Democratic Republic of Congo President Joseph Kabila's
government is dismissing demands by renegade army General Laurent Nkunda for
direct negotiations to end the escalating violence in restive North Kivu
province. Laurent Nkunda who is the leader of the National
Congress for the Defense of People (CNDP) also is demanding direct talks to
address his objection to the government's nine billion dollar deal that gives
China access to vast mineral riches in exchange for a railway and a highway.
This comes after Nkunda threatened Thursday to send his fighters into
Goma, North Kivu's provincial capital, unless U.N. peacekeepers guaranteed a
ceasefire and security there after overnight clashes with the national army.
is the VOA correspondent in the DRC. He tells reporter Peter Clottey from Goma
that the displaced civilians are fleeing in droves to safety.
"In fact this claim of
Laurent Nkunda has been announced for months now since even the clashes
started. Nkunda says that he needs to negotiations now with the government and
himself and not with all those armed groups of Mai Mai and other militias,
which are operating in the eastern DRC. But the government dismissed the claim
of Nkunda saying that the only frame, which would be conducive for the talks,
is the peace process, which is the ARMANI program, which was signed in Goma in
January 2008," Kahora noted.
He said the contention
between the government and the rebels has to do with the disagreement over the
modalities of the recently signed ceasefire that the rebels pulled out from.
"Nkunda decided to withdraw
from the ARMANI program because he said that it is not a program, which was not
successful as expected," he said.
Kahora said Congolese are
worried the escalating violence is not fully being addressed by President
Joseph Kabila's government.
"This is the question that
everybody is asking because people are really tired of the violence. Imagine
millions of people who are in the streets now who have no shelter they have no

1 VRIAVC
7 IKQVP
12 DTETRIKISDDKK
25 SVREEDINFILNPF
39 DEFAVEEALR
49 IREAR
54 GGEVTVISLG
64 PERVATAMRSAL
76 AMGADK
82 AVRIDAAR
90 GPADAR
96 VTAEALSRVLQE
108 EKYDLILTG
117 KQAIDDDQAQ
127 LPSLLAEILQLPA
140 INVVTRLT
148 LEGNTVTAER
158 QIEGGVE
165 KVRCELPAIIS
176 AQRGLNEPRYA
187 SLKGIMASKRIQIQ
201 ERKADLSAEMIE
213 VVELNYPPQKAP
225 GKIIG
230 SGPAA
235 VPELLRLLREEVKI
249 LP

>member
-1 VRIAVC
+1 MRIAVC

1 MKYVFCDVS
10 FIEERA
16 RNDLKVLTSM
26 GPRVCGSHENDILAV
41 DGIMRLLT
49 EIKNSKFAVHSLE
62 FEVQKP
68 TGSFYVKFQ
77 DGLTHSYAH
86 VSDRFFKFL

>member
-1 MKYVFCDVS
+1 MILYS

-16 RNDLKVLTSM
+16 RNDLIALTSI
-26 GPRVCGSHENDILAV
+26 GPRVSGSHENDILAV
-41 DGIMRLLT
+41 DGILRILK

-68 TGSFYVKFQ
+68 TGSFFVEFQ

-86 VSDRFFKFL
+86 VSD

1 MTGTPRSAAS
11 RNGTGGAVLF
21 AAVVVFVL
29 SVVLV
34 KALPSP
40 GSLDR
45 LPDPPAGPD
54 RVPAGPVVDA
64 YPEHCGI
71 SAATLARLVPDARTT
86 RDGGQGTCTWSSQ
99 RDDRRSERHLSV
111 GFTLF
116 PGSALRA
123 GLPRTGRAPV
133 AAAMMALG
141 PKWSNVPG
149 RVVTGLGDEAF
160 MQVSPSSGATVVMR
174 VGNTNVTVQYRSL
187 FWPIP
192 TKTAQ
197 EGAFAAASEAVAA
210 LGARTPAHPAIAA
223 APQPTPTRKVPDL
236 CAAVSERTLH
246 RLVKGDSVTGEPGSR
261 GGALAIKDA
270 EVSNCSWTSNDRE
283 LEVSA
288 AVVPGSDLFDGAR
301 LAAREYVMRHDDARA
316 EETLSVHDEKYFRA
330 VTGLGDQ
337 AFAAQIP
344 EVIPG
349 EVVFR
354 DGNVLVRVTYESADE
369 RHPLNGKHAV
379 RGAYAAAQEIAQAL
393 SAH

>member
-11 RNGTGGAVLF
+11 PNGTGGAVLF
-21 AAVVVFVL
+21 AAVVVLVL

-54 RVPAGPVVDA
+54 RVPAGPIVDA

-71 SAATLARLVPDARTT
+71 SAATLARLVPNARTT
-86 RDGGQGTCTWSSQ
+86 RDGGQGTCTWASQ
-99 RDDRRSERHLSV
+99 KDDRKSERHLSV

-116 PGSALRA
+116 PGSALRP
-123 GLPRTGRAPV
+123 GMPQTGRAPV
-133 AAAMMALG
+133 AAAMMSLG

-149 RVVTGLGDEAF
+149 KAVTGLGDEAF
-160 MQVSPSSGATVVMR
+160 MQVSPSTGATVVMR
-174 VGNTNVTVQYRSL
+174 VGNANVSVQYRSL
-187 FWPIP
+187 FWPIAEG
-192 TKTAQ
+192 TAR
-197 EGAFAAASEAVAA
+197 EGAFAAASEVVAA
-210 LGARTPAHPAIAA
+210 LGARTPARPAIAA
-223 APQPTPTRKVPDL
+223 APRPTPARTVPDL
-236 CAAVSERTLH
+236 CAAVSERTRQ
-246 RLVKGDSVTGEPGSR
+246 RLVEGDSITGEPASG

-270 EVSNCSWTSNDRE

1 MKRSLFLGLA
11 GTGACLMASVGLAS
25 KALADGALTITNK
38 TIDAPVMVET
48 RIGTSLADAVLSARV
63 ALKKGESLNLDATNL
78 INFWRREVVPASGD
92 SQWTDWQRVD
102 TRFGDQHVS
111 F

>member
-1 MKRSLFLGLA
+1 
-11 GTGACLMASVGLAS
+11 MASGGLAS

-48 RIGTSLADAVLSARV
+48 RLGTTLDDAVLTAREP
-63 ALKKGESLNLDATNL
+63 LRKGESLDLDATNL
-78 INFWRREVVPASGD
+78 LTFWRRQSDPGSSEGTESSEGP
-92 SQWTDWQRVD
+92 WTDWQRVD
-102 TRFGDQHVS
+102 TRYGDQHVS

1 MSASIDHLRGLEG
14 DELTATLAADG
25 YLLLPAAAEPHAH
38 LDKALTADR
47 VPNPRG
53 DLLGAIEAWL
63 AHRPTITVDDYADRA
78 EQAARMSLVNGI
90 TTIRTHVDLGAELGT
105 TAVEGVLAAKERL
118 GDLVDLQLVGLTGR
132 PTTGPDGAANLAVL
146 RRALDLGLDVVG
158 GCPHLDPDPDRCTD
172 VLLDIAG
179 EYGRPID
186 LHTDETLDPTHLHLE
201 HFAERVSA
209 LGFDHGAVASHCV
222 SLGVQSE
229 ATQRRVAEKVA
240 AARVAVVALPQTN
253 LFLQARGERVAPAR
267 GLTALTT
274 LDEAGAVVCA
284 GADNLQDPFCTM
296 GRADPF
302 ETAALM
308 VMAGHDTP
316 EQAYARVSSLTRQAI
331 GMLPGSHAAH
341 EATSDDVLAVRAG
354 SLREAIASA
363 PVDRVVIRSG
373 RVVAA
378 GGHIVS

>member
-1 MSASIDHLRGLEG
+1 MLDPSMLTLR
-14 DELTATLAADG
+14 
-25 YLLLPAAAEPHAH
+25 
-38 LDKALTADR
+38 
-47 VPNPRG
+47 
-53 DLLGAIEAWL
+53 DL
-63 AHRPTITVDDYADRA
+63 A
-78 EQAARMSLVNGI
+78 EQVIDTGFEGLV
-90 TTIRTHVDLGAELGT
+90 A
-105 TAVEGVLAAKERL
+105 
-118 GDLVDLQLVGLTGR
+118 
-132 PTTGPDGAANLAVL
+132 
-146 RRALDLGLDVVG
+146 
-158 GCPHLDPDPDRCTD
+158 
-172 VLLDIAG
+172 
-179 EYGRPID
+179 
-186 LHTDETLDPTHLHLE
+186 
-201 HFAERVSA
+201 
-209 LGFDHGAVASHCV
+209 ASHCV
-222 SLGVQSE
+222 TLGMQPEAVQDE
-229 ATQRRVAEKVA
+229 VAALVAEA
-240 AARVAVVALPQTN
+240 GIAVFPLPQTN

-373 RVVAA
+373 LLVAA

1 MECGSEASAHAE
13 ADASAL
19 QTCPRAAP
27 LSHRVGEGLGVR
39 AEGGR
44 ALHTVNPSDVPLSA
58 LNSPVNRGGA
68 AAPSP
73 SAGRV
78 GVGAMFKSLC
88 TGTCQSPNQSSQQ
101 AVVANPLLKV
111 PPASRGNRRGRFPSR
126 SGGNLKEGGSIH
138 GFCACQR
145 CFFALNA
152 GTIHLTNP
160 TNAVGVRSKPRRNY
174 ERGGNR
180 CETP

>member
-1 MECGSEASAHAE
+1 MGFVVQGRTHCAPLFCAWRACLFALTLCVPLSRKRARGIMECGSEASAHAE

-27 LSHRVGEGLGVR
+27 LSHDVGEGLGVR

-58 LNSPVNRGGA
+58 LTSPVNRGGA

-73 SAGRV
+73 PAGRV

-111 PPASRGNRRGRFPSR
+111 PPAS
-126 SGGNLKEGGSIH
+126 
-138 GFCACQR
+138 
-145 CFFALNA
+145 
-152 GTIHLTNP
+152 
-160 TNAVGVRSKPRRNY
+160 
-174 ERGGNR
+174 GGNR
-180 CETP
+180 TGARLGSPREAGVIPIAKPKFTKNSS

food they have no water and they have no assistance whatsoever. Meanwhile,
politicians are discussing meetings and how to share power, whilst people are
just suffering. So people here would like the two parties to meet and talk
about solving the problem instead of just going on and letting people going on
and suffer for nothing," Kahora pointed out.
He said that the government
has not adequately provided for the Internally Displaced People (IDPs)
adversely affected by he rebel insurgency.
"Nothing has been done since
the IDPs began moving. The clashes, which happened near the town of Goma and
still ongoing, but up till now nothing has been provided for them and they are
just out of assistance and they are just moving around with no help at all…they
even spent the night in the rain," he said.
Kahora said some of the
residents who have been affected by the rebel insurgency have expressed their
frustration with the government and are fretting with the idea of joining the
"Some of them have decided
to crossover to where the rebels are because they have found out that there is
nobody who care about their plight and some of them prefer to go to the side of
the rebels saying that it is better to die of violence rather than hunger,"
He said some government
officials have been reassuring the IDPS with radio addresses, but no concrete
plans are in place to help the affected.
"Yes we heard the governor
of the province speaking on the local radio and explaining to the people about
what is happening and the disaster the war is bringing. But there has been no
solutions to the current IDP problems," he said.
Meanwhile, General Nkunda claims he had called the ceasefire in hopes of stopping
the chaos in Goma. He said he would keep his fighters at a distance, that they
had retreated seven miles (12 kilometers) from Goma, and he wants to maintain
the cease-fire to allow humanitarian help to get through and the refugees to go